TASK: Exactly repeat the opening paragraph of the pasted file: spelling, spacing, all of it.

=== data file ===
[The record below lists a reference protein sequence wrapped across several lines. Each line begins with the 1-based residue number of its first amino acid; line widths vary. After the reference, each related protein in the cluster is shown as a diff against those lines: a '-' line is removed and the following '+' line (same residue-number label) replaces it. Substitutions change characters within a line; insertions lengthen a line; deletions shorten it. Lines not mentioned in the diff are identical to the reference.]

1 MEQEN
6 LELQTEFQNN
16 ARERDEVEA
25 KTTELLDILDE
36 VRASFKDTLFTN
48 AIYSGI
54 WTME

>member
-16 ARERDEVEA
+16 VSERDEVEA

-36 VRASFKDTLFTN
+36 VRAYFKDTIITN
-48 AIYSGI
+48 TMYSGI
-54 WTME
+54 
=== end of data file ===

[The record below lists a reference protein sequence wrapped across several lines. Each line begins with the 1-based residue number of its first amino acid; line widths vary. After the reference, each related protein in the cluster is shown as a diff against those lines: a '-' line is removed and the following '+' line (same residue-number label) replaces it. Substitutions change characters within a line; insertions lengthen a line; deletions shorten it. Lines not mentioned in the diff are identical to the reference.]